Coffee from Yemen has a long history, but for many reasons until recently quality was not the primary focus. Traditionally, coffee would await export in trader’s basements and grow stale as they anticipated higher prices. This led to Yemeni coffee gaining a reputation for woody and spicy flavours created by this inadvertent ageing. With recent focus turning back towards quality the flavour profile is changing dramatically, full of fruit flavours and bright florality. With the hope that there can be peace in Yemen, and the suffering of its people ended, the country will surely return to its place among the world’s best origins for coffee.
History of Coffee
Yemen was the first country to export coffee, and even today it retains this historical reputation, one built by the farmers and traders who dispatched coffee to the world through the port of Mocha.
Beginning in the 1450s, coffee came to Yemen from Ethiopia via Sufi monks who would drink what they called “qahwa” to stay awake during evening prayers. This usage was essentially a proto-coffeehouse, as worshippers would brew coffee in large pots and pass it along the rows of those praying, who would sip from the bowl with a ladle. It quickly broke out of its religious birthplace and entered everyday life. As demand grew, farmers began planting coffee in small-scale gardens—the coffee would be picked by hand and dried on the roofs of their houses, a method that is still in practice today.
Yemen’s production grew and with it the beginning of exports across the middle-east and eventually the world. The first European country to receive Yemen’s coffee was Holland in the 1640s; the supply chain would eventually make its way to London’s first coffee house, opened by Pasqua Rosée in 1663. This was a golden age for Yemeni coffee—as it was the world’s sole supply, it was in every cup and so inspired the world’s fascination with and love for coffee.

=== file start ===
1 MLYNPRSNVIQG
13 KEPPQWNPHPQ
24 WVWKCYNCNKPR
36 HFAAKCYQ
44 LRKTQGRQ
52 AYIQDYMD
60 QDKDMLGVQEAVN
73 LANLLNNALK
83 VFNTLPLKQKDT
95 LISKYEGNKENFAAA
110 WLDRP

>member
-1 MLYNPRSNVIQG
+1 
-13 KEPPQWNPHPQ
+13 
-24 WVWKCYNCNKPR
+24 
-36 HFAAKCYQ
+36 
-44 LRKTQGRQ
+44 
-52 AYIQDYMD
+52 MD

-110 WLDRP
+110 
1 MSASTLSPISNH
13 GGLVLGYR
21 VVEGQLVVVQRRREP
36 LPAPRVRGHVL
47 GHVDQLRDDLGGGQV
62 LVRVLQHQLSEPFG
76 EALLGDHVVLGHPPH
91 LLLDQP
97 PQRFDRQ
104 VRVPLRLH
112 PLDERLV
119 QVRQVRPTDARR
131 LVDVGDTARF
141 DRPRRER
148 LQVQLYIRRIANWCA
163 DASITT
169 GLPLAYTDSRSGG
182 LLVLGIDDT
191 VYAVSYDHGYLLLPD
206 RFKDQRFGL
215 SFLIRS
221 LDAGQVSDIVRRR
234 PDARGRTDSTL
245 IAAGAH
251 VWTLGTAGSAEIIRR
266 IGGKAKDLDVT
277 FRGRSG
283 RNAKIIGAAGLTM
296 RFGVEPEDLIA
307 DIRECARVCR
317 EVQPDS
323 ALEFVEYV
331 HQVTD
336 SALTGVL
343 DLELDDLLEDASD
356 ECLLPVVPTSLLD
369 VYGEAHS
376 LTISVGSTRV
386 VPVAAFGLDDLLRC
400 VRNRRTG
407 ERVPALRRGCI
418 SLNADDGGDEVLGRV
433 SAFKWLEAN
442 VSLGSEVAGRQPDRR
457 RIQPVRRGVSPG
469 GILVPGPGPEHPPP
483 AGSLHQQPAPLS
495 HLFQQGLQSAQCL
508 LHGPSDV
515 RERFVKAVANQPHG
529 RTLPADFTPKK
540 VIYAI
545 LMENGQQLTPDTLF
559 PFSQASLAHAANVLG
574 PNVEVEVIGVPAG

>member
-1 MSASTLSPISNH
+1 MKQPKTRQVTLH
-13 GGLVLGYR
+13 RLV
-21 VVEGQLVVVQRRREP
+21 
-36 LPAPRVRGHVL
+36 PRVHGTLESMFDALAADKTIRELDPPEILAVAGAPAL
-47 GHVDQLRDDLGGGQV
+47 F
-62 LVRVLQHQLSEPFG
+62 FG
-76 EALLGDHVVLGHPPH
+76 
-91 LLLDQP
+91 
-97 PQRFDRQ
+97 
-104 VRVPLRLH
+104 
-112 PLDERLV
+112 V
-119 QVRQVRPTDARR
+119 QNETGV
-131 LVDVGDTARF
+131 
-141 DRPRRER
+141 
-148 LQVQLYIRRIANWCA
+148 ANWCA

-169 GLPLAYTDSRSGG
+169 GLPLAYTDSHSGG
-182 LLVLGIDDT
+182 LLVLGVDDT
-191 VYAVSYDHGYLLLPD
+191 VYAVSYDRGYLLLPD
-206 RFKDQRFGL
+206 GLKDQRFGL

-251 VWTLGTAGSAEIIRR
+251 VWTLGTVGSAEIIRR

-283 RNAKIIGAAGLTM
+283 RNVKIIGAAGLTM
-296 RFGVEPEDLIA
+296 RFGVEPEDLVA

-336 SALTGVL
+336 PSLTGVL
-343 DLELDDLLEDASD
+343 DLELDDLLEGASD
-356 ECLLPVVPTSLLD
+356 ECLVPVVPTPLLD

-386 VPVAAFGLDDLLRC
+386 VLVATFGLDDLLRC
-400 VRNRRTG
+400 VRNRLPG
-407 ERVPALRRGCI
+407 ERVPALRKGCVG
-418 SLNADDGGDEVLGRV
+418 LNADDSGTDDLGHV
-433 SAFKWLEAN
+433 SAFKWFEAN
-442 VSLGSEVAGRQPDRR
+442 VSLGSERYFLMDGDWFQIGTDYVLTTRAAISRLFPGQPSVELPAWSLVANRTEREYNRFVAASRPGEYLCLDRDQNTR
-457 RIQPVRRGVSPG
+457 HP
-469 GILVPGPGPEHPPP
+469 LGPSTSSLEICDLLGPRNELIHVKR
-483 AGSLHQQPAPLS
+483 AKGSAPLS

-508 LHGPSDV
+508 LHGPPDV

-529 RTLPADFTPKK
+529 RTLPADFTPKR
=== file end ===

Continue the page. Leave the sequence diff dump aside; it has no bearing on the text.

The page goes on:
It wasn’t until the 18th century that Europeans began introducing coffee seeds to their colonies, where growing conditions were ideal and slave labour plentiful, thus destroying Yemen’s monopoly. As its own coffee output decreased and production across Africa, Latin America and Asia increased, Yemen’s influence began to wane until it was one of the world’s smallest producers of coffee.
In the modern era, coffee production in Yemen has remained virtually unchanged. Coffee cultivars go back hundreds of years and the methods of cultivation have not progressed much since then. This means that coffee yields are among the lowest in the world and defects are common, but it also means Yemen is a country with huge potential.
Change is indeed coming: exporters like Qima Coffee have been part of this transformation, investing heavily in bringing modern techniques to the country’s coffee production.The results have been remarkable: after only a few years of work, Qima’s offerings have started attaining some of the highest quality scores a coffee can achieve, a truly incredible feat and one which bodes well for the future.
Kiss the Hippo & Yemen
We released our first Yemeni coffee in January 2019. After tasting over a dozen different lots, which represented all that was available in the UK at the time, the first coffee we showcased was called Al-Lahaba. What drew us to Yemen was its long history, which reaches back almost to the very start of coffee. It’s also a place that we often only seem to hear about from terrible stories in the news, so we wanted to showcase the country’s extraordinarily talented coffee producers who are developing some unique and delicious lots.
Kiss the Hippo Team